For the signal in the mesosphere to be from phosphine, she added, it would have to be delivered ‘at about 100 times the rate that oxygen is pumped into Earth’s atmosphere by photosynthesis.’
The researchers — who include scientists from NASA’s Jet Propulsion Laboratory, Goddard Space Flight Center and Ames Research Center — also say the original data likely significantly underestimated the amount of sulfur dioxide in Venus’ atmosphere.
‘The antenna configuration of ALMA at the time of the 2019 observations has an undesirable side effect: The signals from gases that can be found nearly everywhere in Venus’ atmosphere — like sulfur dioxide — give off weaker signals than gases distributed over a smaller scale,’ said co-author Alex Akins, a researcher at Jet Propulsion Laboratory.
Known as spectral line dilution, this phenomenon wouldn’t have changed the JCMT data.
‘They inferred a low detection of sulfur dioxide because of that artificially weak signal from ALMA,’ said lead author Andrew Lincowski, a researcher with the UW Department of Astronomy.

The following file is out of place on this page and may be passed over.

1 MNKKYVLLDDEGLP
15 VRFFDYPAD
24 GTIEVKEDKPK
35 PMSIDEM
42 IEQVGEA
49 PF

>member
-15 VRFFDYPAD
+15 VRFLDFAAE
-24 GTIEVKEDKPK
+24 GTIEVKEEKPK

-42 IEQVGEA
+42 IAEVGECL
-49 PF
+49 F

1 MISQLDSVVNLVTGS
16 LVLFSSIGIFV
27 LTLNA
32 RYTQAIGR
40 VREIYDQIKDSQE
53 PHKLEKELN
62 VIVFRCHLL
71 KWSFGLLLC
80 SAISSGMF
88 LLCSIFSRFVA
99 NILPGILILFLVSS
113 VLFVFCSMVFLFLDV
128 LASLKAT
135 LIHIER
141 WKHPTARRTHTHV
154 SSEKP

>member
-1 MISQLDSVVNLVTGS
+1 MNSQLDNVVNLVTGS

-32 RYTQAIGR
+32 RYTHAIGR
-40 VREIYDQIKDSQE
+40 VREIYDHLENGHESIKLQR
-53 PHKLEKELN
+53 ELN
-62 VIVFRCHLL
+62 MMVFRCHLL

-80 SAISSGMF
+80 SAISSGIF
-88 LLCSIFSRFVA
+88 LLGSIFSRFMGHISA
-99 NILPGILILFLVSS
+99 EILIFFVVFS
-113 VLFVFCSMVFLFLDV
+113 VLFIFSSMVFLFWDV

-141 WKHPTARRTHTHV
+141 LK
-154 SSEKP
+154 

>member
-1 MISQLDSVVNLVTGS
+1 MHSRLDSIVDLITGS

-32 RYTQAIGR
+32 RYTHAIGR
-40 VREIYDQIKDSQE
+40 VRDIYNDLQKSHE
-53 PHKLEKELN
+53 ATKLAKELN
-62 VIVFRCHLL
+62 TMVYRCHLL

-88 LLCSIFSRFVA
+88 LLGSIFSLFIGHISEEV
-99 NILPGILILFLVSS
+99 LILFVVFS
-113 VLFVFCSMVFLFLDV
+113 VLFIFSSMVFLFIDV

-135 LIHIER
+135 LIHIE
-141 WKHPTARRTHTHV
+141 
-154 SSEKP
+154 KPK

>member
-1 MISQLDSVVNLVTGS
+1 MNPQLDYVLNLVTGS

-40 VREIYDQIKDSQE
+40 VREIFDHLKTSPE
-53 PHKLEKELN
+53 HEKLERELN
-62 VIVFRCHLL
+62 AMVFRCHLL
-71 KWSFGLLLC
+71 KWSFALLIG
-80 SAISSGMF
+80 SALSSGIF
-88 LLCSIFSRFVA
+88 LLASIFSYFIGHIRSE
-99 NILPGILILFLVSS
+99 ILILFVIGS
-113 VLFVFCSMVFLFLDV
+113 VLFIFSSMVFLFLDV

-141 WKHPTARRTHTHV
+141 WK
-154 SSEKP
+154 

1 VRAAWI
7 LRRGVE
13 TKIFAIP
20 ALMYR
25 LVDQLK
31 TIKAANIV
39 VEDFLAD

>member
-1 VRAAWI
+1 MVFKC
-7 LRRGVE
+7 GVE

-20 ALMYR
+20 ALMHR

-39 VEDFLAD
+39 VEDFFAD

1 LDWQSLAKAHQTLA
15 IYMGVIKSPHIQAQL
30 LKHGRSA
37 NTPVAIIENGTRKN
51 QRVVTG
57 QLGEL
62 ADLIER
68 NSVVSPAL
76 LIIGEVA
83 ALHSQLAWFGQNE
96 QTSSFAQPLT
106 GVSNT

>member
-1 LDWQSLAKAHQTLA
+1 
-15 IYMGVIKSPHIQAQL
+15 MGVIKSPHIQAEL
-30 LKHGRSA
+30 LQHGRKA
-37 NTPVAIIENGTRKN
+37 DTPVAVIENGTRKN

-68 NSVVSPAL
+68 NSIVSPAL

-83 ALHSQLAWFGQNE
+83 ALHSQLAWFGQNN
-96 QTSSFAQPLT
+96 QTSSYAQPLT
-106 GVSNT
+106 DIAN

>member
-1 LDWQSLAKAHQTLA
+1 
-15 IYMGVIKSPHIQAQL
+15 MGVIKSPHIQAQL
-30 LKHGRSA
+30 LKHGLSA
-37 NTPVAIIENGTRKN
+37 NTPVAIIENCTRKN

In September, researchers claimed to have detected trace amounts of phosphine in the planet’s acidic clouds. The researchers detected a so-called spectral signature (pictured) that is unique to phosphine — furthermore were able to estimated that the gas is present in Venus’ clouds in an abundance of around 20 parts-per-billion
‘But our modeling suggests that the line-diluted ALMA data would have still been consistent with typical or even large amounts of Venus sulfur dioxide, which could fully explain the observed JCMT signal.’
Greaves’ team originally reported a spectral signature they believed was unique to phosphine, determining the gas was present in Venus’ clouds in an abundance of around 20 parts-per-billion.
If accurate, it would have been a possible indicator the second planet from the sun hosted microbial life.
They postulated other reasons for phosphine being present in Venus’ clouds — including micrometeorites, lightning, or even chemical processes happening within the clouds themselves.
‘Phosphine could originate from unknown photochemistry or geochemistry — or, by analogy with biological production of phosphine on Earth, from the presence of life,’ they wrote.